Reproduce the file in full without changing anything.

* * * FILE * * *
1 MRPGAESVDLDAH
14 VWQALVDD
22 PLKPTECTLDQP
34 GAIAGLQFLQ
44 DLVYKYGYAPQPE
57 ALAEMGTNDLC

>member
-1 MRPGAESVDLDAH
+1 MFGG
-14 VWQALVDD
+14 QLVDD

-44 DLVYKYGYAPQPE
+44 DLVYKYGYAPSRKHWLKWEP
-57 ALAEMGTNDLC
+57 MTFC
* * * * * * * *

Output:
1 MRPGAESVDLDAH
14 VWQALVDD
22 PLKPTECTLDQP
34 GAIAGLQFLQ
44 DLVYKYGYAPQPE
57 ALAEMGTNDLC

>member
-1 MRPGAESVDLDAH
+1 MFGG
-14 VWQALVDD
+14 QLVDD

-44 DLVYKYGYAPQPE
+44 DLVYKYGYAPSRKHWLKWEP
-57 ALAEMGTNDLC
+57 MTFC